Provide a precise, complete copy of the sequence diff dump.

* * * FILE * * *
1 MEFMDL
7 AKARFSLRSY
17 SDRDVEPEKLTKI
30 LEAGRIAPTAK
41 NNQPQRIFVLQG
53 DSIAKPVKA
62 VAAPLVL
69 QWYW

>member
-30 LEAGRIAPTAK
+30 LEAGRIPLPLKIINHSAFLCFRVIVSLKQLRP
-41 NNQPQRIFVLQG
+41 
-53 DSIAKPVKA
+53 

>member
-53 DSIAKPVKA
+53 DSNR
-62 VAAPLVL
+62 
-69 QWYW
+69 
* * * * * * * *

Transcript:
1 MEFMDL
7 AKARFSLRSY
17 SDRDVEPEKLTKI
30 LEAGRIAPTAK
41 NNQPQRIFVLQG
53 DSIAKPVKA
62 VAAPLVL
69 QWYW

>member
-30 LEAGRIAPTAK
+30 LEAGRIPLPLKIINHSAFLCFRVIVSLKQLRP
-41 NNQPQRIFVLQG
+41 
-53 DSIAKPVKA
+53 

>member
-53 DSIAKPVKA
+53 DSNR
-62 VAAPLVL
+62 
-69 QWYW
+69 